The Owens Corning Foundation announced that it is investing $200,000 to support the national delivery and expansion of Conestoga College’s Jill of All Trades program.

Delivered through the college’s School of Trades & Apprenticeship and the School College Work Initiative since 2014, Jill of All Trades welcomes young women in Grades 9 through 12 for a full day of hands-on workshops focused on skilled trades. Led by female mentors, the event is designed to help young women explore the potential of skilled trades careers. The investment from the Owens Corning Foundation will support the delivery of the program by Conestoga at more locations across the country.

“We greatly appreciate the investment made by the Owens Corning Foundation to bring the Jill of All Trades program to more young women across Canada,” said Conestoga President John Tibbits. “The initiative helps create awareness of the opportunities that exist and advocates for women in non-traditional roles to diversify the workforce and help address the shortage of skilled trades workers.”

Established in 1978 to support the communities Owens Corning employees work and live in across the globe, the Owens Corning Foundation seeks to make a significant impact in areas of critical need, including educational opportunities.

“At Owens Corning, we are passionate about impacting the world and creating meaningful change. We believe that the foundation of success for young women is rooted in exposing them early and often to opportunities that they might not have otherwise considered,” said Asha Burry, Human Resources Leader for Owens Corning Canada. “Our team in Canada is thrilled to have the support of the OC Foundation to provide opportunities for young women to explore alternative career paths. The Jill of All Trades program aligns with our efforts around educational opportunity and our focus on inclusion and diversity.”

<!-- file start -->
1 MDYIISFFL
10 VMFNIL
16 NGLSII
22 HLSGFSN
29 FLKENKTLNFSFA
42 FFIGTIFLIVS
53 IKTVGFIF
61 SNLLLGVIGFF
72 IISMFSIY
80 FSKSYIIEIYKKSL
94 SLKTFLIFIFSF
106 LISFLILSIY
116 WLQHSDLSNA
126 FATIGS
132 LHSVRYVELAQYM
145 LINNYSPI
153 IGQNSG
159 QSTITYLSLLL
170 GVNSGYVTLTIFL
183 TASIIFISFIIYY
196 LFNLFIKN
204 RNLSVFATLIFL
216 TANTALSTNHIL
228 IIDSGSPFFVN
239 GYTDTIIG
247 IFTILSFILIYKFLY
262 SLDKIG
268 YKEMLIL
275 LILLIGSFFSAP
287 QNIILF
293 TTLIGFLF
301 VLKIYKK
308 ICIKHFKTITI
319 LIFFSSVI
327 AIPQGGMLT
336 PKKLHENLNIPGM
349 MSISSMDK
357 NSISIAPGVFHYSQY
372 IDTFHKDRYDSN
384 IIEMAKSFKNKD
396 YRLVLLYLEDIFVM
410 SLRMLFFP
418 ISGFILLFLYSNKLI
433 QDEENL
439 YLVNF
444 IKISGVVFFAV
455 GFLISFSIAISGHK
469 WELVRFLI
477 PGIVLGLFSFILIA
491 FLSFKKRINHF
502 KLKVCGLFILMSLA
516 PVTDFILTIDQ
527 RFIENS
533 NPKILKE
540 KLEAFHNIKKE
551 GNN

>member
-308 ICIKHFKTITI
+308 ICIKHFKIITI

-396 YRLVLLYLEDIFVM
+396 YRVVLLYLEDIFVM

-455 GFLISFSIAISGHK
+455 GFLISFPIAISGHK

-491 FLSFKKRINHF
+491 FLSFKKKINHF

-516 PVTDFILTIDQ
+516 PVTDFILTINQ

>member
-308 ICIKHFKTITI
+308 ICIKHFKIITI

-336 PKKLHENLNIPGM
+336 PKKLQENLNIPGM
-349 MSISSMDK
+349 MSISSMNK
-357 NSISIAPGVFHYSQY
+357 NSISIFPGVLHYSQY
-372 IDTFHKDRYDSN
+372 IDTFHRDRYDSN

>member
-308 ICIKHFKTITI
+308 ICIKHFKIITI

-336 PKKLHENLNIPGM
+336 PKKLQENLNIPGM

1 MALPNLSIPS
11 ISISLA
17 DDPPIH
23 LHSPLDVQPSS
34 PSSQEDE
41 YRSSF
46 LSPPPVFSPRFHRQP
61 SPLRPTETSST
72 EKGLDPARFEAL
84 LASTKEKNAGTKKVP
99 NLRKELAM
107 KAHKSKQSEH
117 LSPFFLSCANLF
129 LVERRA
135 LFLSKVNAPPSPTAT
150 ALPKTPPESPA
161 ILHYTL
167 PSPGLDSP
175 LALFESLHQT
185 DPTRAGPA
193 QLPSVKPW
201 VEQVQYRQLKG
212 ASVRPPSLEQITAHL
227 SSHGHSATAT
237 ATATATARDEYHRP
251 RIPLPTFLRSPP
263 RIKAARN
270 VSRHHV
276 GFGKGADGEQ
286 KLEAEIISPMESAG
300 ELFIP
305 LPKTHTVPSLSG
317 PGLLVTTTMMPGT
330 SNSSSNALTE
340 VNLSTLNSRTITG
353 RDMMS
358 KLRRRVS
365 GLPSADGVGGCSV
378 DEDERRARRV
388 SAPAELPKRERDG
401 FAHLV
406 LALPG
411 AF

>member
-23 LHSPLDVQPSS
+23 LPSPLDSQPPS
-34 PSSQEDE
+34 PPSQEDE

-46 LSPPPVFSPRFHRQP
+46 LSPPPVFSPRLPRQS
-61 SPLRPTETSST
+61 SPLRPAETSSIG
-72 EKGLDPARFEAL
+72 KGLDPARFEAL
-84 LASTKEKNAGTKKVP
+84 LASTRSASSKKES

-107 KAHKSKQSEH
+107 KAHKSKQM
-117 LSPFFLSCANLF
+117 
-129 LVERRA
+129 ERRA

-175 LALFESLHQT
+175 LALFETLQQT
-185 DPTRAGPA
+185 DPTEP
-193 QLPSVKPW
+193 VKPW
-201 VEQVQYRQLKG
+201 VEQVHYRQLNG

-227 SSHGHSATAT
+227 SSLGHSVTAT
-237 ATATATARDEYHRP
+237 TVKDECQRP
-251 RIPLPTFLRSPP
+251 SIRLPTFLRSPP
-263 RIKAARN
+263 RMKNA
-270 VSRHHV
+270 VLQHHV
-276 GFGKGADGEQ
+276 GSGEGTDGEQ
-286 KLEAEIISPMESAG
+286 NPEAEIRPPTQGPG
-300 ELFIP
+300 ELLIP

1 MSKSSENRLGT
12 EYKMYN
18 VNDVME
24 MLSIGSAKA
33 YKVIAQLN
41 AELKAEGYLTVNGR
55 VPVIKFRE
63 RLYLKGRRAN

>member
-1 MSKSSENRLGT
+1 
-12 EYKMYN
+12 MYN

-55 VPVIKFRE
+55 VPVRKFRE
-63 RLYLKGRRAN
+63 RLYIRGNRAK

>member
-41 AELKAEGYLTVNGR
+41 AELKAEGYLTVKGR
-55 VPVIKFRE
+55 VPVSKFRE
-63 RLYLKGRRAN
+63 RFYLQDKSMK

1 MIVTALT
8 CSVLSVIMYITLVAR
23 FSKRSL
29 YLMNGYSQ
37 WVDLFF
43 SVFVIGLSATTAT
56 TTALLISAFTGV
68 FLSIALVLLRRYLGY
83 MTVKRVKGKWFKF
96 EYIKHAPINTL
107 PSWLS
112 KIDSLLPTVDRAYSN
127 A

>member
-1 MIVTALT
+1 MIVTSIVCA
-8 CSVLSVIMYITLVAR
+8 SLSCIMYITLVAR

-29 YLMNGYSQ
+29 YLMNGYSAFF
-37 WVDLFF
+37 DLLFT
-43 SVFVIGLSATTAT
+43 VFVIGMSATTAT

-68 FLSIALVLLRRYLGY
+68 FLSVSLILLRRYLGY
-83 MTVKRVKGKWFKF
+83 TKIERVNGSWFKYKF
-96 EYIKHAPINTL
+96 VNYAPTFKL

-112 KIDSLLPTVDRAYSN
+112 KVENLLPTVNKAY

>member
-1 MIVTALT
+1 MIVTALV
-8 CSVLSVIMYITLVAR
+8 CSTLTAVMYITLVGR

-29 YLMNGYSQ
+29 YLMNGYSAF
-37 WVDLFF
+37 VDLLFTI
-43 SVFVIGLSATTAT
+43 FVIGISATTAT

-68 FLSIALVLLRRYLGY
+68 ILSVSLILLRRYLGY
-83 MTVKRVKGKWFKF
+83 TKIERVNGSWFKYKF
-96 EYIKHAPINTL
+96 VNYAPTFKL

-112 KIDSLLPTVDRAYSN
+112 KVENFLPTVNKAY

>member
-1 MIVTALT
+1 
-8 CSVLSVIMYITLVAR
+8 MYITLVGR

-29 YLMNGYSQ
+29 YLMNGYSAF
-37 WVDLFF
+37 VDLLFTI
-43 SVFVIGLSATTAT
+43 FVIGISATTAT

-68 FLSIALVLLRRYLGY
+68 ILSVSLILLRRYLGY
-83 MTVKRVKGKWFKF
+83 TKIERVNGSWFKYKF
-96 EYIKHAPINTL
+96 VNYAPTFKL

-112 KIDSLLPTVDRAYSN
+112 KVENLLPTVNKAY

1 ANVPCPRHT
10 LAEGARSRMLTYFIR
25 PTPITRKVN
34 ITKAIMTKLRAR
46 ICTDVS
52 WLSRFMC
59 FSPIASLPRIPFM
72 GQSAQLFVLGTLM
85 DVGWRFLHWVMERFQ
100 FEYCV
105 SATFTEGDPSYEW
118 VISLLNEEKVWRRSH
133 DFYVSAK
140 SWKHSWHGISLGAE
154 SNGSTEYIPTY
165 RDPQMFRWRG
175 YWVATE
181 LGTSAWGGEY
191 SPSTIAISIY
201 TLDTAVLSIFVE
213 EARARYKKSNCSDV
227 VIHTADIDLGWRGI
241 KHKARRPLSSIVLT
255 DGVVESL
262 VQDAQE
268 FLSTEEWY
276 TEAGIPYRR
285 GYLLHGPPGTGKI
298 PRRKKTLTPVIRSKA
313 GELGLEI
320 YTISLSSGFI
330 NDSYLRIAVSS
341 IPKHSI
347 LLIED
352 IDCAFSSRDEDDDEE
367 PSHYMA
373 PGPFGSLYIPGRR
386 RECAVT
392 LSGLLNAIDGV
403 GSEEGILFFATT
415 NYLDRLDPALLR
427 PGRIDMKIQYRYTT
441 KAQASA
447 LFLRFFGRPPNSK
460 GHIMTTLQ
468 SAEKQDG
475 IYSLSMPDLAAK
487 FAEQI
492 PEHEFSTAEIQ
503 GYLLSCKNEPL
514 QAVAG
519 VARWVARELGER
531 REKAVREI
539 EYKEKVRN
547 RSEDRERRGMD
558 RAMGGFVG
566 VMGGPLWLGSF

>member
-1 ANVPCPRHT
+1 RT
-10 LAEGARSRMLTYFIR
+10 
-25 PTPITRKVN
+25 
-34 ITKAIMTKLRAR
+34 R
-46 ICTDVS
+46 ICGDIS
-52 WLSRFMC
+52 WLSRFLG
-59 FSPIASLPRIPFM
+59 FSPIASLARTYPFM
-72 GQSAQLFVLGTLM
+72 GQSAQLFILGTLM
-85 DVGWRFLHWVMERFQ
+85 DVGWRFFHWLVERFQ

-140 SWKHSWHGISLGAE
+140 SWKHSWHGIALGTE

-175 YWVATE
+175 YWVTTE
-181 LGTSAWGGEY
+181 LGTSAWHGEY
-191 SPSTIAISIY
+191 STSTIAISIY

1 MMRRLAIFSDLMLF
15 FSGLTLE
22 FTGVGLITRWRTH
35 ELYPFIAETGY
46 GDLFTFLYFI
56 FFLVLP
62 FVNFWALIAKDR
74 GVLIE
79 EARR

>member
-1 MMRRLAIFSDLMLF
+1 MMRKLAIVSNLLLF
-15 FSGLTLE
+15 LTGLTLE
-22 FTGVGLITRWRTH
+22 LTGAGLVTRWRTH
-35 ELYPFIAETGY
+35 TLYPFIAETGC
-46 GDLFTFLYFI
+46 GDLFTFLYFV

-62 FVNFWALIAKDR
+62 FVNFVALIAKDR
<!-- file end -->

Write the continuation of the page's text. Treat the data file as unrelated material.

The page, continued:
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A growing skills gap has emerged as the demand to keep pace with population growth and changing workforce demographics increases. Reports indicate more than 700,000 skilled tradespeople are set to retire by 2028. Canada needs more than 167,000 new apprentices alone to keep pace. According to Statistics Canada, women account for roughly four per cent of workers in under-represented skilled trades occupations.

Conestoga is a provincial leader in the delivery of trades and apprenticeship training to serve industry needs and growing communities. Comprehensive programming includes a wide range of programs that provide pathways to employment in skilled trades careers as well as pre-apprenticeship training and in-school training for apprentices.

Featured image: (JOAT/Conestoga College)


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